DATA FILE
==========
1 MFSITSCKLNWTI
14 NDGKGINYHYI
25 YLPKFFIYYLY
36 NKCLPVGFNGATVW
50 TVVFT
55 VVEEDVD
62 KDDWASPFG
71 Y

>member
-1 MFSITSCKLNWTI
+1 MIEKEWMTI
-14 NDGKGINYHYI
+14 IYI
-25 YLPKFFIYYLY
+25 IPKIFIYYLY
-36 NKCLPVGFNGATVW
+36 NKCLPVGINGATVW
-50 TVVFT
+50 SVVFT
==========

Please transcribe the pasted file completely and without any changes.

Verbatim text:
1 MFSITSCKLNWTI
14 NDGKGINYHYI
25 YLPKFFIYYLY
36 NKCLPVGFNGATVW
50 TVVFT
55 VVEEDVD
62 KDDWASPFG
71 Y

>member
-1 MFSITSCKLNWTI
+1 MIEKEWMTI
-14 NDGKGINYHYI
+14 IYI
-25 YLPKFFIYYLY
+25 IPKIFIYYLY
-36 NKCLPVGFNGATVW
+36 NKCLPVGINGATVW
-50 TVVFT
+50 SVVFT